Kurt Patrick Wise is a young earth creationist paleontologist, one of the founders of modern baraminology (in particular through his work with Walter ReMine), and a signatory to the CMIlist of scientists alive today who accept the biblical account of creation. He is also one of the few such people with any relevant science background; indeed, Wise once studied with Stephen Jay Gould. He started out as an Associate Professor of Science at Bryan College in 1989 and succeeded William Dembski as the head the Center for Theology and Science at the Southern Baptist Theological Seminary in 2006. Currently, Wise is director of Truett-McConnell College’s Creation Research Center, and as such a rather big fish in the creation movement – partially because he also has credentials, even though you’d rarely guess that from his contributions. Wise did, for instance, serve as consultant to the Answers in Genesis Creation Museum prior to its 2007 opening.
But at least he admits that he was not led to creationism through studying the science: “Creation isn’t a theory. The fact that God created the universe is not a theory, it’s true,” and “[t]o accept the entire evolutionary model would mean one would have to reject Scripture. And because I came to know Christ through Scripture I couldn’t reject it.” Not quite adjusting one’s belief to the evidence, in other words, but rather a commitment to rejecting any evidence that doesn’t fit one’s predetermined dogma – and Wise at least admits as much. Indeed, he admits that “I’m not trying to convince people of the truth of [young earth creationism]. It’s not a decision of the mind but of the heart,” and that even if all the evidence flatly contradicted Scripture (which it does) he would still take his stand on Scripture and deny the evidence. Accordingly, Wise is sometimes recognized as a rare (yes, he is an exception) example of an “intellectually honest creationist”, though the following disingenous tu quoque defense at least puts that characterization into question: “science has never been closed to people who had ideas they wouldn’t change. Every scientist has a set of presuppositions and assumptions that he never questions,” which is not obviously correct at least if we think about assumptions along the lines of a 7-day creation.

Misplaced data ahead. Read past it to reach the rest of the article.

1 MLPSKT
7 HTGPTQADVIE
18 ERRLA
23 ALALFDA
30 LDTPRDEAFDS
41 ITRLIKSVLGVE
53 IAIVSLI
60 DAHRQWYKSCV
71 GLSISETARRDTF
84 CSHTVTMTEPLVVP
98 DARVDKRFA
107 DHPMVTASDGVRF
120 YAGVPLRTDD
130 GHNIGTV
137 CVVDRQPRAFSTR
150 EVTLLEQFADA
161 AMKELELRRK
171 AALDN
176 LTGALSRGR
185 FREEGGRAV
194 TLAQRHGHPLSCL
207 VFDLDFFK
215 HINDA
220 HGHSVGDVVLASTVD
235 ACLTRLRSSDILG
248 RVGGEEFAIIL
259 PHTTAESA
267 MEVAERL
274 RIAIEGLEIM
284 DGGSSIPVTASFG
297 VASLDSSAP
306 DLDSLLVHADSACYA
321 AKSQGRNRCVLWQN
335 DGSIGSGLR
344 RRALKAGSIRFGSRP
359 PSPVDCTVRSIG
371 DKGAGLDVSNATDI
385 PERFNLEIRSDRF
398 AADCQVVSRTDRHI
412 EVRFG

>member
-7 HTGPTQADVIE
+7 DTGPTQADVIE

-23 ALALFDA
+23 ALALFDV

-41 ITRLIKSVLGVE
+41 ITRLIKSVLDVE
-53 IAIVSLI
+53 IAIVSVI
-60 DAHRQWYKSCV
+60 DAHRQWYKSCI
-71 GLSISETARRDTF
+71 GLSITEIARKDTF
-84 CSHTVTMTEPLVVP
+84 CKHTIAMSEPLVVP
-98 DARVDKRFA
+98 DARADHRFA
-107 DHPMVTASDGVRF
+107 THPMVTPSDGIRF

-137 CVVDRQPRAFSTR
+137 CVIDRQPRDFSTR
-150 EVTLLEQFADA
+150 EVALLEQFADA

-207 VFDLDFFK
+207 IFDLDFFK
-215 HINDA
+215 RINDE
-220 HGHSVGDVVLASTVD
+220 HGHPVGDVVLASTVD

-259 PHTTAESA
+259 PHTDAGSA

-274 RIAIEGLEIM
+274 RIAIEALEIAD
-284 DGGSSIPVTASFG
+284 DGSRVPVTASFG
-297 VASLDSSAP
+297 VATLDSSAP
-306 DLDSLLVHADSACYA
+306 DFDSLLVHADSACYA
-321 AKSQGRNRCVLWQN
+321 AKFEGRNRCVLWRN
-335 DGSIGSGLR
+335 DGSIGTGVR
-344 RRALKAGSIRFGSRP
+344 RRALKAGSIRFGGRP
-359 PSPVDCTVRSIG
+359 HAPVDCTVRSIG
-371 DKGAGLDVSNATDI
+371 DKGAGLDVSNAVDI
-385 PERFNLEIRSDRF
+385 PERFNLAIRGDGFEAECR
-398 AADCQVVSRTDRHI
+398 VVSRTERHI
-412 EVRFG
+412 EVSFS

His “research” is accordingly much focused on articles that feebly tries to accommodate the evience into a Biblical timeframe (such as this). One sordid attempt to fit the hominid fossils into a Biblical timeframe, that “Lucy was buried first: Babel helps explain the sequence of ape and human fossils,” is discussed here, and an even more sadly desperate attempt to make the pieces fit, “Mystifying Mosaics,” is discussed here. Then there is the utterly bizarre “Toward a Practical Theology of Peer Review” (with Roger W. Sanders, Joseph Francis, and Todd Wood, and his book Faith, Form, and Time, which is reviewed here.
Diagnosis: As honest as a creationist can be, I suppose, and there is certainly something admirable about Kurt Wise. Yet there is also something infinitely sad about an intelligent, sometimes intellectually honest, knowledgeable person wasting his life on ridiculous pseudoscience, and in the process contributing not a little to the denialist effort to ruin the world.